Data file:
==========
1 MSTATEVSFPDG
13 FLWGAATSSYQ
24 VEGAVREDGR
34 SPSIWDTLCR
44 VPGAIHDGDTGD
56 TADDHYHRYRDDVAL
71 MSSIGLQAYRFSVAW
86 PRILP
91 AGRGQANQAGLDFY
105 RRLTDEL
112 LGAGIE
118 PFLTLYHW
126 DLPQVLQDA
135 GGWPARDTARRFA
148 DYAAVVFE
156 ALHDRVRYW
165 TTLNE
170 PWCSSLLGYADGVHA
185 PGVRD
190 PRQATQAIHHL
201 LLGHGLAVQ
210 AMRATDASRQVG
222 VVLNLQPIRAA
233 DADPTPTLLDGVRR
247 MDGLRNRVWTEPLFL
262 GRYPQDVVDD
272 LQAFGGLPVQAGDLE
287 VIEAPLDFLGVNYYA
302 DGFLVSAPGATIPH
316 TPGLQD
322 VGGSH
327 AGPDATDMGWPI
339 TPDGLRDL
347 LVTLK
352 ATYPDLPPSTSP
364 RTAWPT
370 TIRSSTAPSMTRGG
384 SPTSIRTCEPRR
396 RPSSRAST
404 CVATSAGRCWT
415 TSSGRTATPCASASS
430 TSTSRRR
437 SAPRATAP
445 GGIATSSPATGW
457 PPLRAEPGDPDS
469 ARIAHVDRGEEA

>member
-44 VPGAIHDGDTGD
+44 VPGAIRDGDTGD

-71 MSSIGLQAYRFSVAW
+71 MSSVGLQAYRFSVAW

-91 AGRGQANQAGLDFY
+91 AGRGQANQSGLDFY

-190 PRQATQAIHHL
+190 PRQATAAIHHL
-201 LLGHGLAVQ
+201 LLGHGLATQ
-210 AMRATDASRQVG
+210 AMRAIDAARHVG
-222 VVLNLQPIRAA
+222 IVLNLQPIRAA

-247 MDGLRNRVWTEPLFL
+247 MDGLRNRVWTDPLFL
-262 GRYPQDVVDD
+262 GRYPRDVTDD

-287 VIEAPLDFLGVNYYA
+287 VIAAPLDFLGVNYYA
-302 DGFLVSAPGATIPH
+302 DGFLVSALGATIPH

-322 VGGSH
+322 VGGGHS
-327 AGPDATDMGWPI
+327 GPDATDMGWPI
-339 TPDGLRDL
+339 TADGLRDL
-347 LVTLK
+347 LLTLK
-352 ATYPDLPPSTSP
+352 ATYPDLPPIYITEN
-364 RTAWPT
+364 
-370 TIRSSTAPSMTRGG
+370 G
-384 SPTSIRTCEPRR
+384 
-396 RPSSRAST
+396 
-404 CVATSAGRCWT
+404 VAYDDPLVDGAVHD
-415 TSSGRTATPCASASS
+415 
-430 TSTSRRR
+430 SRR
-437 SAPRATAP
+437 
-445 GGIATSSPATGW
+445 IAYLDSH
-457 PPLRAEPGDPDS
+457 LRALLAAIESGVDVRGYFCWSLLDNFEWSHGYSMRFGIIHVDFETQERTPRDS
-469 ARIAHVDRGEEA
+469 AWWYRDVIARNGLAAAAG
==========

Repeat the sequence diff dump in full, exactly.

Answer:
1 MSTATEVSFPDG
13 FLWGAATSSYQ
24 VEGAVREDGR
34 SPSIWDTLCR
44 VPGAIHDGDTGD
56 TADDHYHRYRDDVAL
71 MSSIGLQAYRFSVAW
86 PRILP
91 AGRGQANQAGLDFY
105 RRLTDEL
112 LGAGIE
118 PFLTLYHW
126 DLPQVLQDA
135 GGWPARDTARRFA
148 DYAAVVFE
156 ALHDRVRYW
165 TTLNE
170 PWCSSLLGYADGVHA
185 PGVRD
190 PRQATQAIHHL
201 LLGHGLAVQ
210 AMRATDASRQVG
222 VVLNLQPIRAA
233 DADPTPTLLDGVRR
247 MDGLRNRVWTEPLFL
262 GRYPQDVVDD
272 LQAFGGLPVQAGDLE
287 VIEAPLDFLGVNYYA
302 DGFLVSAPGATIPH
316 TPGLQD
322 VGGSH
327 AGPDATDMGWPI
339 TPDGLRDL
347 LVTLK
352 ATYPDLPPSTSP
364 RTAWPT
370 TIRSSTAPSMTRGG
384 SPTSIRTCEPRR
396 RPSSRAST
404 CVATSAGRCWT
415 TSSGRTATPCASASS
430 TSTSRRR
437 SAPRATAP
445 GGIATSSPATGW
457 PPLRAEPGDPDS
469 ARIAHVDRGEEA

>member
-44 VPGAIHDGDTGD
+44 VPGAIRDGDTGD

-71 MSSIGLQAYRFSVAW
+71 MSSVGLQAYRFSVAW

-91 AGRGQANQAGLDFY
+91 AGRGQANQSGLDFY

-190 PRQATQAIHHL
+190 PRQATAAIHHL
-201 LLGHGLAVQ
+201 LLGHGLATQ
-210 AMRATDASRQVG
+210 AMRAIDAARHVG
-222 VVLNLQPIRAA
+222 IVLNLQPIRAA

-247 MDGLRNRVWTEPLFL
+247 MDGLRNRVWTDPLFL
-262 GRYPQDVVDD
+262 GRYPRDVTDD

-287 VIEAPLDFLGVNYYA
+287 VIAAPLDFLGVNYYA
-302 DGFLVSAPGATIPH
+302 DGFLVSALGATIPH

-322 VGGSH
+322 VGGGHS
-327 AGPDATDMGWPI
+327 GPDATDMGWPI
-339 TPDGLRDL
+339 TADGLRDL
-347 LVTLK
+347 LLTLK
-352 ATYPDLPPSTSP
+352 ATYPDLPPIYITEN
-364 RTAWPT
+364 
-370 TIRSSTAPSMTRGG
+370 G
-384 SPTSIRTCEPRR
+384 
-396 RPSSRAST
+396 
-404 CVATSAGRCWT
+404 VAYDDPLVDGAVHD
-415 TSSGRTATPCASASS
+415 
-430 TSTSRRR
+430 SRR
-437 SAPRATAP
+437 
-445 GGIATSSPATGW
+445 IAYLDSH
-457 PPLRAEPGDPDS
+457 LRALLAAIESGVDVRGYFCWSLLDNFEWSHGYSMRFGIIHVDFETQERTPRDS
-469 ARIAHVDRGEEA
+469 AWWYRDVIARNGLAAAAG